How Color Impacts Your Mood

If you are given a mood, you could most likely attach a color to it. Even if they are simplified associations, moods and emotions are commonly associated with color. This connection is thoroughly studied in interior design and the power of color on mood is often subtle but powerful.

When looking at how to incorporate color intentionally into your home, you want to first think about what moods and feelings you want to promote in each space. Don’t think about the color yet, just how you want to feel in each room.



For example,

  • The kitchen to reflect better health
  • Bathroom to reflect peaceful mornings
  • Bedroom to reflect a more restful space making it easier to fall asleep
  • Motivational colors for home office
  • Happy colors for playrooms

These are all relatively universal desires for rooms within a house, but take note of your specific desires for the space. Once you have an understanding of what you would like to feel in each room, you can start to look at colors that are associated with each of those moods. The chart below gives a breakdown of five common colors.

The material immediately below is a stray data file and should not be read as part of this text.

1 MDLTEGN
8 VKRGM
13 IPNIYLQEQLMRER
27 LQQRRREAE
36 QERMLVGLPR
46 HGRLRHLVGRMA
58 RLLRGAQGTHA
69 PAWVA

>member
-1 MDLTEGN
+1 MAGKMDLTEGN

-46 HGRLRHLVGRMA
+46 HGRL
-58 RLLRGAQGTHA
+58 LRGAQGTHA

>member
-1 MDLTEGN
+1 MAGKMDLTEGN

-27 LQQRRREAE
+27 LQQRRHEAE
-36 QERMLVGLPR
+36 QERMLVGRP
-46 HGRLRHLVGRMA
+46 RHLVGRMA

Red Passionate. Dramatic. Energizing. Red makes our hearts beat faster, stimulates appetite, and stimulates one’s energy. It promotes liveliness which makes it a good color choice for a dining room or a living room where people tend to gather.
Blue Calming. Relaxing. Refreshing. Blue is a tranquil color for bedrooms – especially light variations of it – for it’s known as a calm, soothing color. It can create a serene bedroom or bathroom.
Yellow Warming. Cheerful. Yellow increases energy and lifts spirits. It is a good color for a breakfast room.
Orange Boldly cheerful. Orange encourages conversation. It makes for a great color choice for a sun porch or even a kitchen.
Green Refreshing. Soothing. Cleansing. Green is a good color for bathrooms and bedrooms.


Use this chart to get started but keep in mind that everyone reacts to color in their own way. Take note of your personal reactions and adapt the chart to fit your preferences.

Tip: Play with the intensity of the color as well. A sunflower yellow might be too bright for you but a more mellow yellow could be the perfect color for your sunroom